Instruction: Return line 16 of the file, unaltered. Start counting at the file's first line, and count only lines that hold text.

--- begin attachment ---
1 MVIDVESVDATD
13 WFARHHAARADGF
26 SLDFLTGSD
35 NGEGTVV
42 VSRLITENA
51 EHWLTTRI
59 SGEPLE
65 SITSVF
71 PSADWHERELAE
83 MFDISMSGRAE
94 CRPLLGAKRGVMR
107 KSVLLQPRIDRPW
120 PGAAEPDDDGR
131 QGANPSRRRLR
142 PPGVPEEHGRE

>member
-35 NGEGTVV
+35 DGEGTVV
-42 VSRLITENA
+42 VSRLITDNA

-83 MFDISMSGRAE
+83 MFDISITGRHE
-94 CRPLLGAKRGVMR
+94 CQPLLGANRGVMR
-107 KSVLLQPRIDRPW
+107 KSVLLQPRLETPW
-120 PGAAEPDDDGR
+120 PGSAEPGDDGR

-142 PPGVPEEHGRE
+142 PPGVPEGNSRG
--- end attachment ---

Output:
>member